“Rebecca” is a real “daddy-style” rumba sung by a giant of the genre with a sovereign voice, whose long, sustained notes make us feel all the torments of “poor Rebecca“. This dancefloor sweetness, which has nothing to envy of its Congolese counterparts, is only available on Youtube in a truncated and compressed version, which illustrates the scandalous inaccessibility of Central African musical heritage. To listen to this song in its original quality, a wealthy collector will currently have to pay over 40 euros on Discogs to buy the only CD copy of the album available online.

Zembellat, an expatriate in France, created the maziki.fr website in the 2000s to promote Central African music on the verge of extinction: “It raises the question of what we leave to future generations. The headquarters of Radio Bangui, a repository of musical works, was destroyed several times by mortar shells at the turn of the century.” In the absence of national archives and faced with the shortcomings of the specialized music press and the difficulty of navigating local media sites with limited resources (sangonet, centrafrica.com and Oubangui Médias), interested music lovers must therefore rely on private and often voluntary initiatives on volatile platforms such as YouTube (Fred Yapande, Shogi Productions, Musique Centrafricaine Beafrika Archive). Gathering the crumbs of a battered musical memory in the cloud, these digital diggers are brutally aware of the archive duty that every nation owes to its people.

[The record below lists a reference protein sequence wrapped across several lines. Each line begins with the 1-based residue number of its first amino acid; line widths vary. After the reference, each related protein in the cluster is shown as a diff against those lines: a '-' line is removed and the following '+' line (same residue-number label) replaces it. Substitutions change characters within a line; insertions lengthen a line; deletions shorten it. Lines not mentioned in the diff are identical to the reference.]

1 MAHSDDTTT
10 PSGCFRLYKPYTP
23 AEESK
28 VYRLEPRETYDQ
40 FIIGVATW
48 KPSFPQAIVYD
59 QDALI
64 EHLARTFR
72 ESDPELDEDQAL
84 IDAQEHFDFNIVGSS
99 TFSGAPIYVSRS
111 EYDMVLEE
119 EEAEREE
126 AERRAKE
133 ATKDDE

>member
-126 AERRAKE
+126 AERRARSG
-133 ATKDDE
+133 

Pakapo, pakapo, boum boum!” As we explore the Youtube galaxy, we sometimes stumble across comets. What a pleasure it is to discover the zany energy of the character Bienvenu Paradis Gbadora, whose “uprooted dance” is even better appreciated on video with its frenzy of costumes and choreography, all wrapped up in the charming grain of 20th-century VHS clips and the crackle of an mp3 converted with the means at hand.

Gbadora – « Gombana Bororo »

As always with untraceable comets, there’s virtually no information on the artist, song or album in question. Between the inspired samples, however, we can detect a good dose of irony and humor in the lyrics, which evoke Jesus’ birthday, wish us a happy new year and inform us that “it’s going to get hot tonight!

At the start of 2024, the political and security situation in the Central African Republic remains unstable. Military operations are underway throughout the country against armed groups who regularly commit acts of violence. As always, the collateral victims of these conflicts include thousands of musicians deprived of a stage, and an audience deprived of their messages and thrills. Symptomatic of this asphyxiation: local authorities recently imposed a nationwide night-time curfew, which is hampering the recovery of an already atrophied music scene.